In this edition we are looking at alternatives to violence – in the home, in schools, in prisons, in communities, and between nations. This is a vast and complex topic, yet in some ways the Quaker approach is simple. Quakers believe that there is that of God in all people, and that only by answering that of God can we help people to overcome the violence that is in us all.
Naomi Klein, the winner of the Sydney Peace Prize for 2016, says that “to change everything, we must change everybody”. In other words, we cannot have change at the institutional level until we have change at the personal level. This belief is expressed in many ways in the articles in this issue. Bob Douglas urges us to develop mindfulness, empathy and compassion. David Purnell tells us that we need a vision to create peaceful solutions. Facilitators in the Alternatives to Violence Project believe that everyone can learn to use Transforming Power.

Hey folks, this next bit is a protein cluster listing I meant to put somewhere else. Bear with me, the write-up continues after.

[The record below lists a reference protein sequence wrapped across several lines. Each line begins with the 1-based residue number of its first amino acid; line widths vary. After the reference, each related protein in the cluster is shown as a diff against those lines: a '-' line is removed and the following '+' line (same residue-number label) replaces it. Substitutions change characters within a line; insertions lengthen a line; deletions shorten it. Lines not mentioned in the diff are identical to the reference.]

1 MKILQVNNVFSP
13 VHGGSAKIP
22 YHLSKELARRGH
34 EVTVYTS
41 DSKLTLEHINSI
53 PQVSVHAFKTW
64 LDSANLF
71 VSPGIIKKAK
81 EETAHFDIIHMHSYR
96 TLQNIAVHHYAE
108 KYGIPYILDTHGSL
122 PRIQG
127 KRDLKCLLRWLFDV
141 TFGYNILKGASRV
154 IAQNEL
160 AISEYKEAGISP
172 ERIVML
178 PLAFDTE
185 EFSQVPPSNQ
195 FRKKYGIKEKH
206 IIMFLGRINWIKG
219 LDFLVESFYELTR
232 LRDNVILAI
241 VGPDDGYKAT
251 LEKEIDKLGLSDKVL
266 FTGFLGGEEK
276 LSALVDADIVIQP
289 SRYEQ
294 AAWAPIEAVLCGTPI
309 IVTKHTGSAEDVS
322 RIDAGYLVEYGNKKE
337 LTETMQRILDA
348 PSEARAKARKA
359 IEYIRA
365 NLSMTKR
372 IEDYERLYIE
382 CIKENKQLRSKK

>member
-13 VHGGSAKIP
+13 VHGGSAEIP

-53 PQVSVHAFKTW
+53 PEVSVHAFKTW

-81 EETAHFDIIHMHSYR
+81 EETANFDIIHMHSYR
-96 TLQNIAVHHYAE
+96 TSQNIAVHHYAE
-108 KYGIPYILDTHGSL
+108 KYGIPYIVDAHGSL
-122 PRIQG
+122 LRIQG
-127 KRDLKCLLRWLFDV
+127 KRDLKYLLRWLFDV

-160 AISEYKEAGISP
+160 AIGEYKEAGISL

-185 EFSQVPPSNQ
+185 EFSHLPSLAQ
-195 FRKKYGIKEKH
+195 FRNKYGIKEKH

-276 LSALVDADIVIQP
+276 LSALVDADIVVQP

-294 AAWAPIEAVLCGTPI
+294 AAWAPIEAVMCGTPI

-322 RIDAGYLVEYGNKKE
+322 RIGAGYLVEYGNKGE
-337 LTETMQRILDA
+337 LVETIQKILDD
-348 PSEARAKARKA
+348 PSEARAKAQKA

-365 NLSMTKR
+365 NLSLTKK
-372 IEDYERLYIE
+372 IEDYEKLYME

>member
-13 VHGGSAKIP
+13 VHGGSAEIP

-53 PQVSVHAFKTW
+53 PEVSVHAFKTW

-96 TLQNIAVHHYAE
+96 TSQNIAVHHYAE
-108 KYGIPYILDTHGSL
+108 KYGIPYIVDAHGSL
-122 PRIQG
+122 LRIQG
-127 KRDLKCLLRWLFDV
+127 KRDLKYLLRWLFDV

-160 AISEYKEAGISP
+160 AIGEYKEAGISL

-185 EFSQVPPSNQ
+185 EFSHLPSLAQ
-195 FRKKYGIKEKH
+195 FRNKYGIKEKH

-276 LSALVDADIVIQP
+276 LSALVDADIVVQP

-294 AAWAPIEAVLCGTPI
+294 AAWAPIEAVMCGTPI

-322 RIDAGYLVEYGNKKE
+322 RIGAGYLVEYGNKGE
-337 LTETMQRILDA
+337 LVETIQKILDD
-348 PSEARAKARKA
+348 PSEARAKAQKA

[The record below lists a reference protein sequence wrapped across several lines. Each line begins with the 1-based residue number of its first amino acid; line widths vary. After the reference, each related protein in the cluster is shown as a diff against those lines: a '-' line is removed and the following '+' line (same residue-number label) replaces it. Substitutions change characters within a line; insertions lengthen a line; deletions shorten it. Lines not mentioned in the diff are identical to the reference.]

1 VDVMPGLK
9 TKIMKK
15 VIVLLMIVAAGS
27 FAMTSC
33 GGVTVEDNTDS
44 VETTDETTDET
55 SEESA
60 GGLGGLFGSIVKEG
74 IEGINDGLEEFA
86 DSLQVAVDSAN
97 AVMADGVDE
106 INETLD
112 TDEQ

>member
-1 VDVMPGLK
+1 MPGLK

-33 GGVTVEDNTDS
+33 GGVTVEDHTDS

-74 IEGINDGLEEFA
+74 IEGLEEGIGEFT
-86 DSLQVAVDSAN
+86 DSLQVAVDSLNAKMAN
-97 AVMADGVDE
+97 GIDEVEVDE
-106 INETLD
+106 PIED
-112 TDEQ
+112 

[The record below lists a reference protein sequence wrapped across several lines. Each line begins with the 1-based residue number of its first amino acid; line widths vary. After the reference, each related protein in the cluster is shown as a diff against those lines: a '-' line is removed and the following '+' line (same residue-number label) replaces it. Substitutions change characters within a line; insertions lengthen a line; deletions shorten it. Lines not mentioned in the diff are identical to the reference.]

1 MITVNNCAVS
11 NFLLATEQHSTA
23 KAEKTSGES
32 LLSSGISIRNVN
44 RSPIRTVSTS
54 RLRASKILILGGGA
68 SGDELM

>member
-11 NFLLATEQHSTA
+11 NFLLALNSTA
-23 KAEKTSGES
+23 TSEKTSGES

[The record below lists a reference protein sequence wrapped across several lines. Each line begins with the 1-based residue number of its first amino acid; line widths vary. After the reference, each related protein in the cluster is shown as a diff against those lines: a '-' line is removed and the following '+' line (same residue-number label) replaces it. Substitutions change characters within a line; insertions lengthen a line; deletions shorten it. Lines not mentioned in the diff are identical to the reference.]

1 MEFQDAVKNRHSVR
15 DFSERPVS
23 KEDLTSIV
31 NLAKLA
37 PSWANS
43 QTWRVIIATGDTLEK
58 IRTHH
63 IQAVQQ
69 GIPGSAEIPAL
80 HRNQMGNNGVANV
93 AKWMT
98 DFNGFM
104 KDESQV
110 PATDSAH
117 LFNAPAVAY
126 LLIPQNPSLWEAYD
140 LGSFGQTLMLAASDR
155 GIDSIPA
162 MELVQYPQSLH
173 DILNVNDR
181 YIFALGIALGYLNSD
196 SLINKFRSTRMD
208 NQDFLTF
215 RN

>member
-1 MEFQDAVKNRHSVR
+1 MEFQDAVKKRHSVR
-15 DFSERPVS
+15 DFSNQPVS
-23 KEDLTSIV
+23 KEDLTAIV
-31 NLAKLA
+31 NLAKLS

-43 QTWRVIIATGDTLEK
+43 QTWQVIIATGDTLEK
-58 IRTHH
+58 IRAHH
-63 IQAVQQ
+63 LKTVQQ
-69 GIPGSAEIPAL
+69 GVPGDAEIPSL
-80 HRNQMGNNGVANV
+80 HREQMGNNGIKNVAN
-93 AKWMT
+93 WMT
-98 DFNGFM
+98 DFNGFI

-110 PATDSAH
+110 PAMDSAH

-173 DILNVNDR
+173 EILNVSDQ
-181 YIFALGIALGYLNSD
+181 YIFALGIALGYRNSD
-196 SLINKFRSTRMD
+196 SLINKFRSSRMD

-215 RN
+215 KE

Personal change is where it starts, but it needs to lead to structural change. Quaker Service Australia promotes non-violent solutions to community conflicts. The Knitting Nannas and the Quaker Grannies call on us to find non-violent solutions to violence against our environment and other people. The film “War on Trial” challenges us to find bold solutions, and to ask what sacrifices we are prepared to make.
What problems does violence solve? If it only creates further problems, we desperately need to call on all the resources of our Quaker and Christian heritage to find a better way.
In our next issue we are calling for papers on the subject of Reconciliation with Indigenous People. The issue of recognition of Aboriginal and Torres Strait Islander people in the Constitution seems to have slipped from the political agenda, but there is unfinished business here which must be attended to. What do Quakers have to say?
And as the year draws to an end, we wish you hope and joy at Christmas time.